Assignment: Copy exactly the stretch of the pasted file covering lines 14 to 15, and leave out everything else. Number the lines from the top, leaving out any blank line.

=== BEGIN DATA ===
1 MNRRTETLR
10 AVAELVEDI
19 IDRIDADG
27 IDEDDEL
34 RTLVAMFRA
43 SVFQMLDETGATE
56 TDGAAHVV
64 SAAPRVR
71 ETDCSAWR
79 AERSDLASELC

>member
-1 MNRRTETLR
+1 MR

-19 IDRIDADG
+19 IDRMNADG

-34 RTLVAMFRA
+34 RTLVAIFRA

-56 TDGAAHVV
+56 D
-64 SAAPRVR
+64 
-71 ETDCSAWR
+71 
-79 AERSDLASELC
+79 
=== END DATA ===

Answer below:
-19 IDRIDADG
+19 IDRMNADG